The MCP lost its monopoly on power in a 1993 referendum and was roundly defeated in the country's first free elections the next year. It remains a major force in Malawian politics. It is strongest in the central region, populated by ethnic Chewa and Nyanja people.


The current MCP set up has seen the sprung up of affiliate groups that are all working to strengthen the party. Among them are Kokoliko , Mighty Tambala Graduates, Born Free and Malawi Congress Party Diaspora Network (MCPDN) . The MCP Diaspora Network has seen all MCP members and supporters living outside Malawi working together in support of the mother party back home. [3] It has Regional Wings in countries like UK, RSA, USA, Republic of Ireland, Canada, and the Gulf Region. The MCPDN current leader is UK based Chalo Mvula [4]


MCP members

Electoral history

Presidential elections

ElectionParty candidateVotes%Result
1994 Hastings Banda 996,35333.44%LostRed x.svg
1999 Gwanda Chakuamba 2,106,79045.21%LostRed x.svg
2004 John Tembo 937,96528.22%LostRed x.svg
2009 1,365,67230.49%LostRed x.svg
2014 Lazarus Chakwera 1,455,88027.8%LostRed x.svg
2019 1,781,74035.41%LostRed x.svg
2020 2,604,04359.34%ElectedGreen check.svg

National Assembly elections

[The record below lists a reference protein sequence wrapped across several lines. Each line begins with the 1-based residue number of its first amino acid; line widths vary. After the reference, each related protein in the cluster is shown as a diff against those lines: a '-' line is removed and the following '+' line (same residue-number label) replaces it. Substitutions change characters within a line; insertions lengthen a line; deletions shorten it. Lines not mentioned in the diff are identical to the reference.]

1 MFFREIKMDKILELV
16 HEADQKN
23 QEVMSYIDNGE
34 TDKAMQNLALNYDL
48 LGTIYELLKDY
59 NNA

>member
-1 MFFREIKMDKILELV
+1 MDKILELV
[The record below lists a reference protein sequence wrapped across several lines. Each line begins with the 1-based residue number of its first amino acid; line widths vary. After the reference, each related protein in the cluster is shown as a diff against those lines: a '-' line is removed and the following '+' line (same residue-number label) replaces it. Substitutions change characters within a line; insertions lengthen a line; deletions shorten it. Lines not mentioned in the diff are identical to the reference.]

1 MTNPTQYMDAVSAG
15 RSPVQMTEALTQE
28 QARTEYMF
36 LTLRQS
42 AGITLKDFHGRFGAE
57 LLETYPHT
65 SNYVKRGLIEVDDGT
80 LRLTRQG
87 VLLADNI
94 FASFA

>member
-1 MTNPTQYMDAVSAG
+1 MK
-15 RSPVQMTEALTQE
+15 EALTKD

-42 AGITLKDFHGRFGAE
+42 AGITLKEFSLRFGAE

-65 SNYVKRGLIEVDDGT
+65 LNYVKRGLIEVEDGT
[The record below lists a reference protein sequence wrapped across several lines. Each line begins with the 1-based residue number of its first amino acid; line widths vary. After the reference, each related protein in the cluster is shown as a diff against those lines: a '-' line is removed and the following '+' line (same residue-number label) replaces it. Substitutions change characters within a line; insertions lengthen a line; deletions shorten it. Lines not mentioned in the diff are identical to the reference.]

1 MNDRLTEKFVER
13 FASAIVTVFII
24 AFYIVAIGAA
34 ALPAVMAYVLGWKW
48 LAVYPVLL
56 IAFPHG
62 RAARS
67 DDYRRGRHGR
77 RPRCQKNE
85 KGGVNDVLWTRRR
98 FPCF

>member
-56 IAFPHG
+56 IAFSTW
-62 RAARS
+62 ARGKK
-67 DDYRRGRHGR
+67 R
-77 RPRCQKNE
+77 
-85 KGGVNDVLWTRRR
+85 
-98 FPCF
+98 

ElectionParty leaderVotes%Seats+/–Position
1961 Orton Chirwa Lower roll71,65998.8%
22 / 28
Increase2.svg 22Increase2.svg 1st
Higher roll38510.3%
1964 Hastings Banda General roll
50 / 53
Increase2.svg 28Steady2.svg 1st
Special roll
60 / 60
Increase2.svg 10Steady2.svg 1st
70 / 70
Increase2.svg 10Steady2.svg 1st
1978 100%
87 / 87
Increase2.svg 17Steady2.svg 1st
1983 100%
101 / 101
Increase2.svg 14Steady2.svg 1st
1987 100%
112 / 112
Increase2.svg 11Steady2.svg 1st
1992 100%
141 / 141
Increase2.svg 29Steady2.svg 1st
1994 996,04733.68%
56 / 177
Decrease2.svg 85Decrease2.svg 2nd
1999 Gwanda Chakuamba 1,518,54833.81%
66 / 193
Increase2.svg 10Steady2.svg 2nd
2004 John Tembo 785,67124.85%
57 / 193
Decrease2.svg 9Steady2.svg 2nd
2009 562,85912.94%
26 / 193
Decrease2.svg 31Steady2.svg 2nd
2014 Lazarus Chakwera 895,65917.37%
48 / 193
Increase2.svg 22Steady2.svg 2nd
2019 1,108,73522.32%
55 / 193
Increase2.svg 7Steady2.svg 2nd

See also

Related Research Articles